By Shawn Macomber Lawfare Tyranny

The Desmond and Leah Tutu Legacy Foundation has released a statement regarding the recent kerfuffle between the African National Congress, a South African judge, Sudanese President Omar al-Bashir, and the International Criminal Court.

And while the Tutus are considerably more optimistic about the future potential of the ICC to be a legitimate bulwark against impunity than we are, it nevertheless cogently expands upon — from an African perspective — points we made in this space concerning why the Court is not trusted even amongst those who vehemently oppose al-Bashir:

By refusing to submit to the jurisdiction of the court‚ some of the most powerful nations in the world have created an environment in which no world leaders feel the need to be held to account — least of all those who stand accused by the court of war crimes and crimes against humanity‚ as Sudanese President Omar al-Bashir does.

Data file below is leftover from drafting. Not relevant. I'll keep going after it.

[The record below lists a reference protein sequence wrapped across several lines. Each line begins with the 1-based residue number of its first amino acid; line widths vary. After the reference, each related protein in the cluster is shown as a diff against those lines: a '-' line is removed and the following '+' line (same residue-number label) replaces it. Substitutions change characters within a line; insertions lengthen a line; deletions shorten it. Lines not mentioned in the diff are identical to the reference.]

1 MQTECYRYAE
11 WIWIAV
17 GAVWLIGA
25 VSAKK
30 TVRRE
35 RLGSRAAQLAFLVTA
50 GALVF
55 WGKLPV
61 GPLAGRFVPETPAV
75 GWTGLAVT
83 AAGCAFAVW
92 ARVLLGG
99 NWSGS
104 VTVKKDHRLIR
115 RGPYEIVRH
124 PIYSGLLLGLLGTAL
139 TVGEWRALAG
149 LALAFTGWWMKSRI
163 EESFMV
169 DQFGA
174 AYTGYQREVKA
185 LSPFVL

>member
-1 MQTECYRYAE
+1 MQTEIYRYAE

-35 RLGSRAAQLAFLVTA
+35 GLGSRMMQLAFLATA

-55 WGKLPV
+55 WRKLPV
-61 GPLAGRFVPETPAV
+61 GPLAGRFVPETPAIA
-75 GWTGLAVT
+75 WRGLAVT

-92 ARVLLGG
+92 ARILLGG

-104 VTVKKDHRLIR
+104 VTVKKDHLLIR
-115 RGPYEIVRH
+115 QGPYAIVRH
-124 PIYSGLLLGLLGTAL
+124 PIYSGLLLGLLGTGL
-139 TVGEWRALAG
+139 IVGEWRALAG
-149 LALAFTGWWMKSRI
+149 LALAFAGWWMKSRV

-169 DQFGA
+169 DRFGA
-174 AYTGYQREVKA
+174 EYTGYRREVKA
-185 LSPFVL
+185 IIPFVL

These powerful nations have created the rationale for the South African government to allow al-Bashir into the country despite the international warrant of arrest hanging over his head‚ and then to allow him to travel home despite a South African High Court order to the contrary.

What that says about South Africa’s moral fabric (the same government has thrice refused to allow His Holiness the Dalai Lama into the country) is a moot point. It is the further eroding of the ICC’s ability to function equitably that will concern lovers of peace across the world.

The parting shots are equally brutal…

The reason the ICC is battling for integrity is because some of the most powerful nations in the world would rather there was no court than one that might one day hold them to account‚ too‚” the foundation stated.

In a moral world‚ Al-Bashir would have the opportunity to defend himself in a court to which all nations should be equally accountable‚ regardless of their power.

Of course, there are plenty of reasons to be skeptical about whether any ICC-like body could ever truly be free of the naked politicization and self-interest of the only world powers great enough to create it.

That said, the Tutu Foundation is right to call out the rank hypocrisy on display here.

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